More Unrest in Brazil Ahead of World Cup

More Unrest in Brazil Ahead of World Cup

More Unrest in Brazil Ahead of World CupYet more unrest in Rio de Janeiro ahead of the FIFA World Cup in June has caused a new wave of concern for football’s governing body, as well as the millions set to descend upon Brazil for the summer tournament.

The latest flashpoint is associated with the death of a young male dancer named Douglas Rafael, who was allegedly beaten to death by Rio police. The man was apparently attacked after they mistakenly identified him as a drug dealer, and in the confusion that followed a 12 year old boy was also shot and wounded.

All tourist areas of Copacabana were shut down as burning cars and tyres lit up the Rio sky and a mob of angry protesters descended upon a police station. The initial stand-off didn’t last for long and escalated as clashes continued throughout the night with numerous gun shots being heard throughout the city.

Ongoing Problems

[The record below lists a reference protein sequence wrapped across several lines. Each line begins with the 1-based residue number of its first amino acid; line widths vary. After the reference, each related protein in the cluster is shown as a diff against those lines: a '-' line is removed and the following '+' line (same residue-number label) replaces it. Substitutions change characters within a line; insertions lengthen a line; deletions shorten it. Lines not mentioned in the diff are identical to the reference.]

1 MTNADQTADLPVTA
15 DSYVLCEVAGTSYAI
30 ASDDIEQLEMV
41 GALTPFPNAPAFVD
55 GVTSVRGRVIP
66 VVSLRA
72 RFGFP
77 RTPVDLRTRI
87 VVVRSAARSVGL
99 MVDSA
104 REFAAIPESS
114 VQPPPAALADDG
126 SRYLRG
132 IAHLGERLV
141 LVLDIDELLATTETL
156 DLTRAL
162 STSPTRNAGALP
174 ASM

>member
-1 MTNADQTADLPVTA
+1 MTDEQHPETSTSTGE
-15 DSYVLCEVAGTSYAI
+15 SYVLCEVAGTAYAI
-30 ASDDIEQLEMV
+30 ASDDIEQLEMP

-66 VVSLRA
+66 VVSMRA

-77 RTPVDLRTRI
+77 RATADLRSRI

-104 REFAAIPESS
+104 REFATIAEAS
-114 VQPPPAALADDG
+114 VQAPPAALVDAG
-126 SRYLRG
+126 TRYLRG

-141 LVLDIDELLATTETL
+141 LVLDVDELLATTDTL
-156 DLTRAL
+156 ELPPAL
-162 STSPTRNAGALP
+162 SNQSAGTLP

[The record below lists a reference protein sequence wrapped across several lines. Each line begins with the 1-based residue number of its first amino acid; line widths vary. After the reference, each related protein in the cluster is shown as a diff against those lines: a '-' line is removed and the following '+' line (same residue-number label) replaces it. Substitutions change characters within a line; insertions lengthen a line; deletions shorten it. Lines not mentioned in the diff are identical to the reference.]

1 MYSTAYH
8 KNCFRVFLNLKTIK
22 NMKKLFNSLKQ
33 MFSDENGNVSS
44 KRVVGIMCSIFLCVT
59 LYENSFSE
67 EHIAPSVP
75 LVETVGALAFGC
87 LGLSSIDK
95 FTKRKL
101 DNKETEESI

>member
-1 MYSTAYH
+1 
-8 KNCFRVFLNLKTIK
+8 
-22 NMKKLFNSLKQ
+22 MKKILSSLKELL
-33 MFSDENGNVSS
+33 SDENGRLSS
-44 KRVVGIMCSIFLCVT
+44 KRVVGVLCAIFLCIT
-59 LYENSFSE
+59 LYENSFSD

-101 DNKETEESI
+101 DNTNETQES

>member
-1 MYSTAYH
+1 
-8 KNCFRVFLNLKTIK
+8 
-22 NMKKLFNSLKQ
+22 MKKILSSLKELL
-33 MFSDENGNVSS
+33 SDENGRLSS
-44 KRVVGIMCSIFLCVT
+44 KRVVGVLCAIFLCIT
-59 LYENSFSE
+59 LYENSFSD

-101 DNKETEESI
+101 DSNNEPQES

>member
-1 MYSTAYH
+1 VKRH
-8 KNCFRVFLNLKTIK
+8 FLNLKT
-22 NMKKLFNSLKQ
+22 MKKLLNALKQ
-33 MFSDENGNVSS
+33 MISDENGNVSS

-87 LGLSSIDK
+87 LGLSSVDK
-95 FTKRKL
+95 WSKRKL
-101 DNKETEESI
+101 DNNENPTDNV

Many favelas within Rio are managed by heavily armed drugs gangs, and in an attempt to drive them away before the world descends upon the city, police have been accused of heavy handedness and tactical naivety relating to the operation. Amnesty International claims that over 2,000 people per year lose their lives in Rio due to police violence.

The World Cup in Brazil has been fraught with controversy since the award of the tournament. The poverty stricken population marched in protest at the amount of money being spent on bringing the tournament to their country when they were struggling to find clean water, food or clothing for their children. Again, these protest descended into violence. The safety of workers building the stadia to be used in the competition has also been under the spotlight, as well as the fact that many of the new sites are running over budget and behind schedule.

Safety a Concern

With so many tourists set to enter the country in under 2 months, advice has been published relating to the safest way of navigating the country. People are well advised to stay on the ‘beaten-track’ and only move within groups of large people. Always leave phones and money in the hotel where possible and avoid the over use of alcohol. For football fans, some of these points will no doubt be easier to follow than others.

Leave a Comment